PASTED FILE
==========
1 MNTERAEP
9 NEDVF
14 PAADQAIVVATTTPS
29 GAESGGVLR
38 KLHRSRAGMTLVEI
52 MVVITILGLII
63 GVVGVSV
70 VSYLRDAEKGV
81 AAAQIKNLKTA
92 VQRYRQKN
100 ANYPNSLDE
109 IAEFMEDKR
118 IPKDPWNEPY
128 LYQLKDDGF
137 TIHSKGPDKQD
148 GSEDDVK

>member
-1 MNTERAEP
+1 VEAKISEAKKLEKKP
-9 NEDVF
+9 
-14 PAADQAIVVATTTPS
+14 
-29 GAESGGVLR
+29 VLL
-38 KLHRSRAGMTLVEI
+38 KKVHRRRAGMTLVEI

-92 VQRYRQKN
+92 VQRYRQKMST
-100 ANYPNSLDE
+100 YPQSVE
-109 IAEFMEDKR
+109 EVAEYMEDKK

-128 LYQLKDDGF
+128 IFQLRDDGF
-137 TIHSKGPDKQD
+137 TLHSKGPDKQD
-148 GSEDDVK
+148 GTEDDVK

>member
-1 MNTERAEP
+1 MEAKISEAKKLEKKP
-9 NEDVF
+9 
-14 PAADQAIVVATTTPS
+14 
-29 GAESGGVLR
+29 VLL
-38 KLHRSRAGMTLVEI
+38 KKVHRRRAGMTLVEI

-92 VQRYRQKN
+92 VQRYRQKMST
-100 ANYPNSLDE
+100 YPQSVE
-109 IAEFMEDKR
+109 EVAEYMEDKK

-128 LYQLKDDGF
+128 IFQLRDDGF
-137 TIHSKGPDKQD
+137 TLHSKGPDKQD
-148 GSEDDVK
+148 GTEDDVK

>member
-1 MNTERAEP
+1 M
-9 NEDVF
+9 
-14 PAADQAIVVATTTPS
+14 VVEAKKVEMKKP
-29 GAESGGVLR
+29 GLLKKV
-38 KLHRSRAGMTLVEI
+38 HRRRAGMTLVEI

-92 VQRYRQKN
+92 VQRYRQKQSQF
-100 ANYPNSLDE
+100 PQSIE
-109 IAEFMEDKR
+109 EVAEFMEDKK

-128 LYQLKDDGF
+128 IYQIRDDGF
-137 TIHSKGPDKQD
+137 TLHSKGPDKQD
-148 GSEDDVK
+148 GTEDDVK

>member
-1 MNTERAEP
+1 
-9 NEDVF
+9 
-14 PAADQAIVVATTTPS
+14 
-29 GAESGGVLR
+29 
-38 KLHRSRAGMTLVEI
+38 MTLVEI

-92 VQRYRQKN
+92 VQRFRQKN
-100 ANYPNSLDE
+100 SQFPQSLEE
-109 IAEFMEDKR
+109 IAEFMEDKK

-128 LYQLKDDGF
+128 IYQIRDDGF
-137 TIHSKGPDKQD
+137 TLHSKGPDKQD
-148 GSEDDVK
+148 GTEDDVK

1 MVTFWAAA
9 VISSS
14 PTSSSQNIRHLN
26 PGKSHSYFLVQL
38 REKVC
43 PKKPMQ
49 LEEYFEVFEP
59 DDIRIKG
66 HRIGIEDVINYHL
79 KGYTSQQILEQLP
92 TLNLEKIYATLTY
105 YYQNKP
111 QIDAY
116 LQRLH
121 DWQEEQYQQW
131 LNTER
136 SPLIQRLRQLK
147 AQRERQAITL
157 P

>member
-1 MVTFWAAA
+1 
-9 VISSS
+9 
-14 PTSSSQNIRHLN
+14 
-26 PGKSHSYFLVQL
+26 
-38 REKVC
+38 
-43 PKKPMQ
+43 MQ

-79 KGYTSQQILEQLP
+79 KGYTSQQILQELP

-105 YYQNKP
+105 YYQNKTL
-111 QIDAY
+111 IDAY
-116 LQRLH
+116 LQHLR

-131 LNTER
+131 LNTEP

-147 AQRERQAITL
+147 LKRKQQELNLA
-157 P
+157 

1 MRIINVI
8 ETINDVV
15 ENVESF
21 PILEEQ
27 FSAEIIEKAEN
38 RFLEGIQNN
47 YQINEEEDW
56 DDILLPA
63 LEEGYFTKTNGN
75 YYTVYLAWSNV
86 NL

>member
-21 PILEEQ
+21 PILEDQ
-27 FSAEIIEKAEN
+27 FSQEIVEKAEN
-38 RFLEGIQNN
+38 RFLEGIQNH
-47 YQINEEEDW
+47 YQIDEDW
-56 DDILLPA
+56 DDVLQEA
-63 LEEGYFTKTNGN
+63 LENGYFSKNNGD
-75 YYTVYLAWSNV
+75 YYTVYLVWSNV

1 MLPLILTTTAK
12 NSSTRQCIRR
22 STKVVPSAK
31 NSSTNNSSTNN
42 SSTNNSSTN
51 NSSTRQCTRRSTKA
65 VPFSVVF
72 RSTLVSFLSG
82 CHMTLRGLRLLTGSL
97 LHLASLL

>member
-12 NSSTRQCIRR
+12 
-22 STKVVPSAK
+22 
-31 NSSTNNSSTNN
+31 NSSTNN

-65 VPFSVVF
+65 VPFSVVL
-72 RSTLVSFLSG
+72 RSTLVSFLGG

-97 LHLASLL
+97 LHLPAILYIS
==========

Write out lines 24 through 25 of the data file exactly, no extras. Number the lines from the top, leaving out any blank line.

-29 GAESGGVLR
+29 VLL